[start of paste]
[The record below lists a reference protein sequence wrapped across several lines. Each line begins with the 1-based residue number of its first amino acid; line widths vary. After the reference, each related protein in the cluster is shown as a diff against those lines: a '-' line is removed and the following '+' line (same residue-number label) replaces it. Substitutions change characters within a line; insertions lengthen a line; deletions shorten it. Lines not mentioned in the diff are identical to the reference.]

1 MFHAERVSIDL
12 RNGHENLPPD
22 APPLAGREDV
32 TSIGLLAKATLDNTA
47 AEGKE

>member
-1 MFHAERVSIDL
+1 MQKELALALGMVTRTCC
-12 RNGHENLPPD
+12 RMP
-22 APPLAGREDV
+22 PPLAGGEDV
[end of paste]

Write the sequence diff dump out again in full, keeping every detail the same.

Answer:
[The record below lists a reference protein sequence wrapped across several lines. Each line begins with the 1-based residue number of its first amino acid; line widths vary. After the reference, each related protein in the cluster is shown as a diff against those lines: a '-' line is removed and the following '+' line (same residue-number label) replaces it. Substitutions change characters within a line; insertions lengthen a line; deletions shorten it. Lines not mentioned in the diff are identical to the reference.]

1 MFHAERVSIDL
12 RNGHENLPPD
22 APPLAGREDV
32 TSIGLLAKATLDNTA
47 AEGKE

>member
-1 MFHAERVSIDL
+1 MQKELALALGMVTRTCC
-12 RNGHENLPPD
+12 RMP
-22 APPLAGREDV
+22 PPLAGGEDV